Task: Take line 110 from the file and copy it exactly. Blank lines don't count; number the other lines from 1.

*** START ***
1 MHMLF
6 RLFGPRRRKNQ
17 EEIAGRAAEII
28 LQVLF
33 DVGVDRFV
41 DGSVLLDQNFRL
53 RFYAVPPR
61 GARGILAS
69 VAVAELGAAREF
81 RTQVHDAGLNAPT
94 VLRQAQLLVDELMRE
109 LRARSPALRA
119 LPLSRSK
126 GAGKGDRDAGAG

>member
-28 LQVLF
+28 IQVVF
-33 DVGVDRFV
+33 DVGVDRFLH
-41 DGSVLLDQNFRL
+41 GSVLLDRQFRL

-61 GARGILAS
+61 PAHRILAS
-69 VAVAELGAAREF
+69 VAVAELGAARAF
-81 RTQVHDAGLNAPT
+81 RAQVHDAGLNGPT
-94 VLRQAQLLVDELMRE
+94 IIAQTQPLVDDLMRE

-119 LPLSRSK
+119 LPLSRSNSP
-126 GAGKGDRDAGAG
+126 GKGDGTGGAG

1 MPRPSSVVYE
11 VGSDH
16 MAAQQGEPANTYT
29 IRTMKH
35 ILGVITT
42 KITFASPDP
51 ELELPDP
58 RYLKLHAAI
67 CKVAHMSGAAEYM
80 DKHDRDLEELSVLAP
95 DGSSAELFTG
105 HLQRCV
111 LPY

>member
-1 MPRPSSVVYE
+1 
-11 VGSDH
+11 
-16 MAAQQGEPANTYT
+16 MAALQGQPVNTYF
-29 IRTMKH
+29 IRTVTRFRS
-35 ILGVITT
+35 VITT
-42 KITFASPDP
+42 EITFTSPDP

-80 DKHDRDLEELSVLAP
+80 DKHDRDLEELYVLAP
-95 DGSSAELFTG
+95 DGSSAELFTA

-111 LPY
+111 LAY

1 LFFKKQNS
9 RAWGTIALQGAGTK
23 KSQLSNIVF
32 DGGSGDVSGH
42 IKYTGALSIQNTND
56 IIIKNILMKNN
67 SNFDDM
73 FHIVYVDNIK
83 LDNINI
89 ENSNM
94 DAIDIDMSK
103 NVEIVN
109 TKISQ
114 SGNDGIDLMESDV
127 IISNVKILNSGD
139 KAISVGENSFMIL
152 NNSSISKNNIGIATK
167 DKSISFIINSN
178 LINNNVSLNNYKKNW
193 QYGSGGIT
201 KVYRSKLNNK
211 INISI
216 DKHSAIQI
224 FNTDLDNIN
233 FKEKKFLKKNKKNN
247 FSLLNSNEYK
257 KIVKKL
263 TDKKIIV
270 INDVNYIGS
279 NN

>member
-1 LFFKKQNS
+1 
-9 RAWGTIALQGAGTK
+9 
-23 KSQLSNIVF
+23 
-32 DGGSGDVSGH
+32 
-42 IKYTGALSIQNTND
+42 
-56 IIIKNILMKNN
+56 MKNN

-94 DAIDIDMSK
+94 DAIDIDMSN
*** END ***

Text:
+94 DAIDIDMSN